As universities around the country go full steam ahead, every pun intended, on warning students about the danger of global warming, the recent volcanic eruptions in Iceland may send already cooling temperatures further south, and not to a warmer place.
“Volcanic eruptions are thought to be responsible for the global cooling that has been observed for a few years after a major eruption,” according to NASA. “The amount and global extent of the cooling depend on the force of the eruption and, possibly, its latitude. When large masses of gases from the eruption reach the stratosphere, they can produce a large, widespread cooling effect. As a prime example, the effects of Mount Pinatubo, which erupted in June 1991, may have lasted a few years, serving to offset temporarily the predicted greenhouse effect.
“As volcanoes erupt, they blast huge clouds into the atmosphere. These clouds are made up of particles and gases, including sulfur dioxide. Millions of tons of sulfur dioxide gas can reach the stratosphere from a major volcano. There, the sulfur dioxide converts to tiny persistent sulfuric acid (sulfate) particles, referred to as aerosols. These sulfate particles reflect energy coming from the sun, thereby preventing the sun’s rays from heating the Earth.
“Global cooling often has been linked with major volcanic eruptions. The year 1816 often has been referred to as “the year without a summer.” It was a time of significant weather-related disruptions in New England and in Western Europe with killing summer frosts in the United States and Canada. These strange phenomena were attributed to a major eruption of the Tambora volcano in 1815 in Indonesia. The volcano threw sulfur dioxide gas into the stratosphere, and the aerosol layer that formed led to brilliant sunsets seen around the world for several years.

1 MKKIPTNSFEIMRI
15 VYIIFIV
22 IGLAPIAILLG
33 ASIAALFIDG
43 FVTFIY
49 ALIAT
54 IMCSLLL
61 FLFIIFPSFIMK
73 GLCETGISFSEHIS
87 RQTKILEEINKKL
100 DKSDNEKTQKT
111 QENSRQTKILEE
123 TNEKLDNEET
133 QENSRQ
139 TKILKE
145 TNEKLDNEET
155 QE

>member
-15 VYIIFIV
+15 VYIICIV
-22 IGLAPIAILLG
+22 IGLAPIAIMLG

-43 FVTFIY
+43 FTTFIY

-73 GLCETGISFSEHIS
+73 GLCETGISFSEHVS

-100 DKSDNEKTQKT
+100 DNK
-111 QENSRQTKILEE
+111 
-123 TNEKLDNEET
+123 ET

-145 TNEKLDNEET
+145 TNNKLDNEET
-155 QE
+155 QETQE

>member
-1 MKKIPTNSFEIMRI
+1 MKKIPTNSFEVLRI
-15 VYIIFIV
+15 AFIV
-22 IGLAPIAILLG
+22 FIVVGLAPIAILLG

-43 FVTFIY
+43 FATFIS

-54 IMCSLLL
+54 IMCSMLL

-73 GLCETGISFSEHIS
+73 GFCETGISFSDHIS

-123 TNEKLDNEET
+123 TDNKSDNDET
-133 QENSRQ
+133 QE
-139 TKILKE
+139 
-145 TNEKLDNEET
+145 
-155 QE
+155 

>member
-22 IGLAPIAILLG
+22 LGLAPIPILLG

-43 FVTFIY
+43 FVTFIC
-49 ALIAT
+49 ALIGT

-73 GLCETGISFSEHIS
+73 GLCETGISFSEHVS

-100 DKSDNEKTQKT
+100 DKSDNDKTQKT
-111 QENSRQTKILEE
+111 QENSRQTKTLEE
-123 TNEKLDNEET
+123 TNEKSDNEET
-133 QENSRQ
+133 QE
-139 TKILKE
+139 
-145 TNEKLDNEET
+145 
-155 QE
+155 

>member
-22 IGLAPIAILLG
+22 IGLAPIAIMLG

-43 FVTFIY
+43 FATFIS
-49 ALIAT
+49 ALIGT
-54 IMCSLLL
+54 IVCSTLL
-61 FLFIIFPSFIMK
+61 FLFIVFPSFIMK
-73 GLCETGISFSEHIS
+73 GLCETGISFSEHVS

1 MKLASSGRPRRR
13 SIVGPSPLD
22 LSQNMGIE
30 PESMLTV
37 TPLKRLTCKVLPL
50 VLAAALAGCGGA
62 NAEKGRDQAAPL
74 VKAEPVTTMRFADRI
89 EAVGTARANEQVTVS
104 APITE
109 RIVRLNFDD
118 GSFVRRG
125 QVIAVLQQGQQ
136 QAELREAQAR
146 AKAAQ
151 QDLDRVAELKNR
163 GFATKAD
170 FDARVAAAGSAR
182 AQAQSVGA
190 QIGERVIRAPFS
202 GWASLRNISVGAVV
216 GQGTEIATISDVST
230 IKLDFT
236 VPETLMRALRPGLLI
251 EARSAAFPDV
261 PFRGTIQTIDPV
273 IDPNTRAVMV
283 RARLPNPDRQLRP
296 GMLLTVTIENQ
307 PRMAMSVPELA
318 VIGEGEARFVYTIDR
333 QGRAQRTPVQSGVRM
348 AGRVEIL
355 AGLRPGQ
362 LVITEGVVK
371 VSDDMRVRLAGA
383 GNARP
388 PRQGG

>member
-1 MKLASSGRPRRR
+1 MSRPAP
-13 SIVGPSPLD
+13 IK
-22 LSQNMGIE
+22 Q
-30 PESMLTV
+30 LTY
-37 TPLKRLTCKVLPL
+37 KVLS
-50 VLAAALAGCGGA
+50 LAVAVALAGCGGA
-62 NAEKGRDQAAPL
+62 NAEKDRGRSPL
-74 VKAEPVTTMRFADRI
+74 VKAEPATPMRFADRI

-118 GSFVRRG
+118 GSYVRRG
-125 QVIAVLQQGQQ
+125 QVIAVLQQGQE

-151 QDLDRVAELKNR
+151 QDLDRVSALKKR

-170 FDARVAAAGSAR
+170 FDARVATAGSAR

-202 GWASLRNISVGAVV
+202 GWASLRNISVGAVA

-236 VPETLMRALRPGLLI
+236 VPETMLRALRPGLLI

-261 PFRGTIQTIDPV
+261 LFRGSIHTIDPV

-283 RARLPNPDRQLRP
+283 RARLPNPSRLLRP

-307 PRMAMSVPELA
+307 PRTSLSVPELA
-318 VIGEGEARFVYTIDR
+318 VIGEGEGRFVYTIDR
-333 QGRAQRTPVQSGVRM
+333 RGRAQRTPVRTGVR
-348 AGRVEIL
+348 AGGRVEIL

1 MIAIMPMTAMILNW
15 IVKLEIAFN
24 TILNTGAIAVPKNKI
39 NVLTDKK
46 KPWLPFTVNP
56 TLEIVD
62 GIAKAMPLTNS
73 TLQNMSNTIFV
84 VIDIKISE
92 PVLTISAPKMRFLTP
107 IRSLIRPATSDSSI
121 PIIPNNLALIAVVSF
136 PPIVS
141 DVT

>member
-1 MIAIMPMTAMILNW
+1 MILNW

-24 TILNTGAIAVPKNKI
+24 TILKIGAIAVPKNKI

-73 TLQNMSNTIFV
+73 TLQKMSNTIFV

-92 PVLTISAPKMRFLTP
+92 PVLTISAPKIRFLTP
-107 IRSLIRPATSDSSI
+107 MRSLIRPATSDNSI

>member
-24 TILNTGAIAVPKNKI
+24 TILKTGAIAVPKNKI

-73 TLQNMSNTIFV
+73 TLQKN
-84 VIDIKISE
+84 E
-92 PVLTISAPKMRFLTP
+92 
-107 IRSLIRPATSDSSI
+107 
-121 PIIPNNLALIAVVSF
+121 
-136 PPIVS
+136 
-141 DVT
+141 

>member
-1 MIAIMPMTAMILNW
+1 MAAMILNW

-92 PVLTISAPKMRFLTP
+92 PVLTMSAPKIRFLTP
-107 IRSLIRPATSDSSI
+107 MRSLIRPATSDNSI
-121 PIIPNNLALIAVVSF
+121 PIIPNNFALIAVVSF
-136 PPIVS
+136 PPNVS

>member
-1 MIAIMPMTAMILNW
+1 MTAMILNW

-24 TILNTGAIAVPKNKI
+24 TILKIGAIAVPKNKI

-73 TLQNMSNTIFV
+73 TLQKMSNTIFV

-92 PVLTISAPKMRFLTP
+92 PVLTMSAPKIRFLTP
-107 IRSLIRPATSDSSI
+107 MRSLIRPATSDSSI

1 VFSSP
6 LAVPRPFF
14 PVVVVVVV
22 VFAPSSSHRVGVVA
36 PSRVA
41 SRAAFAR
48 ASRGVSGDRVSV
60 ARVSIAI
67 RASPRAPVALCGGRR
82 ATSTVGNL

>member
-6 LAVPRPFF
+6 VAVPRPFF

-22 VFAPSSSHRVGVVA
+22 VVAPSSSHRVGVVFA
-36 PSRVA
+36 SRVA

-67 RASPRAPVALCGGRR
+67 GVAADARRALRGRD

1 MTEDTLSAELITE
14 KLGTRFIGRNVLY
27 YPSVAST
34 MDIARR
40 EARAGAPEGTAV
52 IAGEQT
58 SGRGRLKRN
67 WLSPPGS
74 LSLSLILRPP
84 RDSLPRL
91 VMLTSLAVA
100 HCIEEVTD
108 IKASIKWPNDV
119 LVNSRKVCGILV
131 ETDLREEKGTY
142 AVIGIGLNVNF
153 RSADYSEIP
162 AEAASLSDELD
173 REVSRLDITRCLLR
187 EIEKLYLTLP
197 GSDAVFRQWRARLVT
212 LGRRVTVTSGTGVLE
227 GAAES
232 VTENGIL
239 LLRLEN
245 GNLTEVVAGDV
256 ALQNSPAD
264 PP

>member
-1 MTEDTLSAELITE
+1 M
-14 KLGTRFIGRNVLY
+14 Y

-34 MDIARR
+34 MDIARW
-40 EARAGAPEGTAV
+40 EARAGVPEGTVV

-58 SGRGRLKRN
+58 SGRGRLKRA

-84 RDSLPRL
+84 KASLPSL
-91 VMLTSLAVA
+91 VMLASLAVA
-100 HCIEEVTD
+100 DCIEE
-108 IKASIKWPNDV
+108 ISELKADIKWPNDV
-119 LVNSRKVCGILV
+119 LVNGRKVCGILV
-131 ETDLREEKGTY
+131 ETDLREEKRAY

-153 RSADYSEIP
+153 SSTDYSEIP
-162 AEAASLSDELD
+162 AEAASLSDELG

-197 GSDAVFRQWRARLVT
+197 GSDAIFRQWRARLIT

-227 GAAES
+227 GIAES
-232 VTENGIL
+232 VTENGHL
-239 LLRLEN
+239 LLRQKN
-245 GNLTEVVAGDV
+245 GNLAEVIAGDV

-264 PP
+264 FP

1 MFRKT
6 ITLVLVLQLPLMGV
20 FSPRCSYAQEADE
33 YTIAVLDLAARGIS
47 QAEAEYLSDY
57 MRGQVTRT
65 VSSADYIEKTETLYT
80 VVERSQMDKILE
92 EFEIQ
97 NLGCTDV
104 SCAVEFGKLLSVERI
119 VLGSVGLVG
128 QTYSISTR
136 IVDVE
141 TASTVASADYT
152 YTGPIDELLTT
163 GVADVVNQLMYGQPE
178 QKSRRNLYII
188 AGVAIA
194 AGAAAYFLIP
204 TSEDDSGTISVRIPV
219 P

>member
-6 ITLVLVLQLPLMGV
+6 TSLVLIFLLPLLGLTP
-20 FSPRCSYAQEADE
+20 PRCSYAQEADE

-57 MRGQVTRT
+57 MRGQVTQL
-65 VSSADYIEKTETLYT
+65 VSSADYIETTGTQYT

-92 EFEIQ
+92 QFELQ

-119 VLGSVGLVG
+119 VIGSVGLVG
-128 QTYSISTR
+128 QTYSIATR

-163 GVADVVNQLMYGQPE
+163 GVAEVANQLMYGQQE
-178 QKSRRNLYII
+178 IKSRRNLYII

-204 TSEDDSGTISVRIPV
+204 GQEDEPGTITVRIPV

“However, there is some confusion about the historical evidence that global cooling may be caused by volcanic emissions. Two recent volcanic eruptions have provided contradictory evidence on this point. Mount Agung in 1963 apparently caused a considerable decrease in temperatures around much of the world, whereas El Chichn in 1982 seemed to have little effect, perhaps because of its different location or because of the El Nino that occurred the same year. El Nino is a Pacific Ocean phenomenon, but it causes worldwide weather variations that may have acted to cancel out the effect of the El Chichn eruption.”
How will self-respecting academics incorporate information on volcanic effects on temperatures into their lessons on climate change? My guess: They will ignore it.
I hope that I’m wrong.
Malcolm A. Kline is the Executive Director of Accuracy in Academia.